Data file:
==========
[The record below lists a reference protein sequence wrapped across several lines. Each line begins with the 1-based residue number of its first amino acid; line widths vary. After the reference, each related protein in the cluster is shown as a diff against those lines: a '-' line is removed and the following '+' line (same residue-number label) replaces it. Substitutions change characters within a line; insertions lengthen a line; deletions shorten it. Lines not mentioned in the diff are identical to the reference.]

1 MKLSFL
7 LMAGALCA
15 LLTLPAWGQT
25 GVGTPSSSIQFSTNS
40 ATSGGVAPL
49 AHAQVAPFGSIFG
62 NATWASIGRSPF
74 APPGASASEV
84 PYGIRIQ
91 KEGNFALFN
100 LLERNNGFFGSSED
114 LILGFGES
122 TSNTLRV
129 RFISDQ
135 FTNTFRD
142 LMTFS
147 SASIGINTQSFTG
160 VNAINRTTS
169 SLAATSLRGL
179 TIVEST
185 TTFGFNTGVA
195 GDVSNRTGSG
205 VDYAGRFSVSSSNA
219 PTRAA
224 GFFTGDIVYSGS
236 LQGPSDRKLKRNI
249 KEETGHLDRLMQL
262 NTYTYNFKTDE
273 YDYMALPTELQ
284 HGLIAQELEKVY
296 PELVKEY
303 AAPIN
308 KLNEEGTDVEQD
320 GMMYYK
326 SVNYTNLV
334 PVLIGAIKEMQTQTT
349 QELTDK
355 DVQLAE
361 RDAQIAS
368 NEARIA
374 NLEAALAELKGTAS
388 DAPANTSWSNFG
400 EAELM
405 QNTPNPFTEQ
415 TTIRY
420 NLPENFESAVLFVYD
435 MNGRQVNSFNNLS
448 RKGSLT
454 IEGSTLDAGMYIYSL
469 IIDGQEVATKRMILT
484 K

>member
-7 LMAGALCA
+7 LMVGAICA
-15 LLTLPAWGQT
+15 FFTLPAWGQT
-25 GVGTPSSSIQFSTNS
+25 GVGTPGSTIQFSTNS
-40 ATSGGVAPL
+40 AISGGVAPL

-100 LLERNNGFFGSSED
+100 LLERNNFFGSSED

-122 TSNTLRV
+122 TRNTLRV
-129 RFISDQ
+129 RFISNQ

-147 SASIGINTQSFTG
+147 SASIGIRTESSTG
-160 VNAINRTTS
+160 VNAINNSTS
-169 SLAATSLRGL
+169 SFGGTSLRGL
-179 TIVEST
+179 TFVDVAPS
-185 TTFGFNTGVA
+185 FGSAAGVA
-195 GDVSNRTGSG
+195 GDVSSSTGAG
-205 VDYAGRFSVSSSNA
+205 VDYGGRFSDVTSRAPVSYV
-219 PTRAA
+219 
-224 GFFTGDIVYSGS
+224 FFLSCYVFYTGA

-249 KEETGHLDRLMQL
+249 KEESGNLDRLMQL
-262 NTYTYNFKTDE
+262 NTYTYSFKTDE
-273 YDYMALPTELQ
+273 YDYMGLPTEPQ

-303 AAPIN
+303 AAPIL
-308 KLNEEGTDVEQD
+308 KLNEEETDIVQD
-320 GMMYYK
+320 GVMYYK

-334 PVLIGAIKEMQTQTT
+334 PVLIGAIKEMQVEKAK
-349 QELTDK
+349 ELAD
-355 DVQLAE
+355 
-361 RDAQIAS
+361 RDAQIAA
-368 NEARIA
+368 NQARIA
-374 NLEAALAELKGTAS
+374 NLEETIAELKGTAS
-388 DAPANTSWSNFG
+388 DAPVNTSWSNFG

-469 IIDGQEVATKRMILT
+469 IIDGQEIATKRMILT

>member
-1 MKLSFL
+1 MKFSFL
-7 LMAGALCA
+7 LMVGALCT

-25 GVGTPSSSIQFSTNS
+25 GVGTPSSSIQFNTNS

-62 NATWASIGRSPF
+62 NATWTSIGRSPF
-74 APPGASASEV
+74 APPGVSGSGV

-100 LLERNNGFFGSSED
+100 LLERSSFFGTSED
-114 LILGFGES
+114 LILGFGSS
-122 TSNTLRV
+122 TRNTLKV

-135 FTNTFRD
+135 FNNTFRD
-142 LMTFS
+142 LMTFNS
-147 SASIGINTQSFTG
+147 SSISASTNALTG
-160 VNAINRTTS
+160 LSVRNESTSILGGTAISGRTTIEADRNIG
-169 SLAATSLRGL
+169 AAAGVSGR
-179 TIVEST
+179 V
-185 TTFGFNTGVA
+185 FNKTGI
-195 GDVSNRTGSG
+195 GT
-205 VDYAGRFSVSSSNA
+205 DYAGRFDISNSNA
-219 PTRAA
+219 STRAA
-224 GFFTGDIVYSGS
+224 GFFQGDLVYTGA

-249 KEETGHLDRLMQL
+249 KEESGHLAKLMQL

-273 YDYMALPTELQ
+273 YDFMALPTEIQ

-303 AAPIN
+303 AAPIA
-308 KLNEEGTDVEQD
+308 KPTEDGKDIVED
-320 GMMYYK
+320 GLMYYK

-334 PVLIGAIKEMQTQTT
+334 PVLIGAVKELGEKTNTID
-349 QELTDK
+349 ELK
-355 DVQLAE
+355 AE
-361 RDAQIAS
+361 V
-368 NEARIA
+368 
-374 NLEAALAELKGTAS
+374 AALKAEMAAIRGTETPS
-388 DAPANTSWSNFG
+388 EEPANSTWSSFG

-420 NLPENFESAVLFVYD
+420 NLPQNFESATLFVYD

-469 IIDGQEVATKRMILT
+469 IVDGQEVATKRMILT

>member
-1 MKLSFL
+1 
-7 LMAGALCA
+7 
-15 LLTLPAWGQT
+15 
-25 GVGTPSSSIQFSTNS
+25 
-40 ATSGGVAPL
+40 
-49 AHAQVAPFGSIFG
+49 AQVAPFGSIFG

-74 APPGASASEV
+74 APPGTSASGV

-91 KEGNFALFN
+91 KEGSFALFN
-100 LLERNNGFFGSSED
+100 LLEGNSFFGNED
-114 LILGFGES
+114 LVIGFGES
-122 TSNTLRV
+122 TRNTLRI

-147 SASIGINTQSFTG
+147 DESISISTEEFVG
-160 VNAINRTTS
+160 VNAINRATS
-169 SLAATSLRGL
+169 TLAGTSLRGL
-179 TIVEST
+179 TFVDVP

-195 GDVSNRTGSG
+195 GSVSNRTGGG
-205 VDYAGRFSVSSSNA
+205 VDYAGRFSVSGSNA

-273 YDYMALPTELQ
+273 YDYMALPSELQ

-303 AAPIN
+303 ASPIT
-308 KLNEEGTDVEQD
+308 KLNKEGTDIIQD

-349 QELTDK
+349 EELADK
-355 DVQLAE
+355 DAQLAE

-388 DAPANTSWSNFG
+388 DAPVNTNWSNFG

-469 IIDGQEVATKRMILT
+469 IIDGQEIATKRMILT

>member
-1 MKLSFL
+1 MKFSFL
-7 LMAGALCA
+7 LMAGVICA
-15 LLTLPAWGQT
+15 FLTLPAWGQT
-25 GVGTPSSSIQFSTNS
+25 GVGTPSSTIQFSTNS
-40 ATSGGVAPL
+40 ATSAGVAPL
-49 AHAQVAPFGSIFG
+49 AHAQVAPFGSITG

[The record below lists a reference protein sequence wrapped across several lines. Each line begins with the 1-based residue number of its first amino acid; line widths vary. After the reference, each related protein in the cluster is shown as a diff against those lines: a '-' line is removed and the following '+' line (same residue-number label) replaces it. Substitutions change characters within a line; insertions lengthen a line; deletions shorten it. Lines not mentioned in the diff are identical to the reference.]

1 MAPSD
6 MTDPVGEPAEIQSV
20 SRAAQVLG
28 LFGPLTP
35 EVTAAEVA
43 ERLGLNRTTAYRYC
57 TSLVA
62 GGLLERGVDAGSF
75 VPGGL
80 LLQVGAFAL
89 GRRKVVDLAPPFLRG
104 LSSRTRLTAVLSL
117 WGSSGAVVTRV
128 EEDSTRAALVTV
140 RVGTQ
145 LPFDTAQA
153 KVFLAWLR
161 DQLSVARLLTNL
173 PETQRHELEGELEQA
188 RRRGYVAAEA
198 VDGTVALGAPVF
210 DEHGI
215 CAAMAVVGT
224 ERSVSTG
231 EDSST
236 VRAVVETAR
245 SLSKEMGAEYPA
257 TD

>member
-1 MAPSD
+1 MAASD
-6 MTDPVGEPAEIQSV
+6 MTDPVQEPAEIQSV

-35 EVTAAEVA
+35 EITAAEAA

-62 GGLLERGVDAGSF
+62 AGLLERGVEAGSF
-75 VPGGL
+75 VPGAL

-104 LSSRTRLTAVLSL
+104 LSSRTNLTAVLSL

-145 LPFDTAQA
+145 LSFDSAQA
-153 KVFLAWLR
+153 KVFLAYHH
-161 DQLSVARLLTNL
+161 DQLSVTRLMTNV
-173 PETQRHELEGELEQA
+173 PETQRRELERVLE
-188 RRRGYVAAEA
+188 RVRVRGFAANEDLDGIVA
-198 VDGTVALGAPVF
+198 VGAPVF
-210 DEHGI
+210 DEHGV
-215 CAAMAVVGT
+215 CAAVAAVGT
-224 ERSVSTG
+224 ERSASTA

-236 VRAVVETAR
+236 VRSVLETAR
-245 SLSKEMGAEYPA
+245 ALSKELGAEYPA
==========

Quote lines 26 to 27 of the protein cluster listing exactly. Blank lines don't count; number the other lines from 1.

224 GFFTGDIVYSGS
236 LQGPSDRKLKRNI